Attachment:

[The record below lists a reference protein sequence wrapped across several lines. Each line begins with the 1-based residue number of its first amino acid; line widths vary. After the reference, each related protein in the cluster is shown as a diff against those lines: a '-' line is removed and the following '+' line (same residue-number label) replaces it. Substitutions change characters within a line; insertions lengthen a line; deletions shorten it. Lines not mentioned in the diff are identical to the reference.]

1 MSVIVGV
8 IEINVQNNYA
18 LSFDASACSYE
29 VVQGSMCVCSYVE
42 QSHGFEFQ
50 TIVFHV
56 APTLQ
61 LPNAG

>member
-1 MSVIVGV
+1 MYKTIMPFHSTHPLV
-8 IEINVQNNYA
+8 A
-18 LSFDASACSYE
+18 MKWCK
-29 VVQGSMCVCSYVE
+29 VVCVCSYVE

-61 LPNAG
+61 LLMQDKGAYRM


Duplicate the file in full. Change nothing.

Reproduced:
[The record below lists a reference protein sequence wrapped across several lines. Each line begins with the 1-based residue number of its first amino acid; line widths vary. After the reference, each related protein in the cluster is shown as a diff against those lines: a '-' line is removed and the following '+' line (same residue-number label) replaces it. Substitutions change characters within a line; insertions lengthen a line; deletions shorten it. Lines not mentioned in the diff are identical to the reference.]

1 MSVIVGV
8 IEINVQNNYA
18 LSFDASACSYE
29 VVQGSMCVCSYVE
42 QSHGFEFQ
50 TIVFHV
56 APTLQ
61 LPNAG

>member
-1 MSVIVGV
+1 MYKTIMPFHSTHPLV
-8 IEINVQNNYA
+8 A
-18 LSFDASACSYE
+18 MKWCK
-29 VVQGSMCVCSYVE
+29 VVCVCSYVE

-61 LPNAG
+61 LLMQDKGAYRM